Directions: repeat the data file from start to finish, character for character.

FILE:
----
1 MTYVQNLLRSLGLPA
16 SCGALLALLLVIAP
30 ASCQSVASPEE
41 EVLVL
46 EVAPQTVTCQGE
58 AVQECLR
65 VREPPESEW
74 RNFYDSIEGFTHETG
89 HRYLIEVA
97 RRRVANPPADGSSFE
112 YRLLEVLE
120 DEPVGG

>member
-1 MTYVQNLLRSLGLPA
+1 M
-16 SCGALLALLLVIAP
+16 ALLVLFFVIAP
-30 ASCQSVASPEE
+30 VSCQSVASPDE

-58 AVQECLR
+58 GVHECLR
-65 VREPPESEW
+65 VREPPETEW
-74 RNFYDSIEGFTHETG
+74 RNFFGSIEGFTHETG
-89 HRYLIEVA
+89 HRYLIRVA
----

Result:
1 MTYVQNLLRSLGLPA
16 SCGALLALLLVIAP
30 ASCQSVASPEE
41 EVLVL
46 EVAPQTVTCQGE
58 AVQECLR
65 VREPPESEW
74 RNFYDSIEGFTHETG
89 HRYLIEVA
97 RRRVANPPADGSSFE
112 YRLLEVLE
120 DEPVGG

>member
-1 MTYVQNLLRSLGLPA
+1 M
-16 SCGALLALLLVIAP
+16 ALLVLFFVIAP
-30 ASCQSVASPEE
+30 VSCQSVASPDE

-58 AVQECLR
+58 GVHECLR
-65 VREPPESEW
+65 VREPPETEW
-74 RNFYDSIEGFTHETG
+74 RNFFGSIEGFTHETG
-89 HRYLIEVA
+89 HRYLIRVA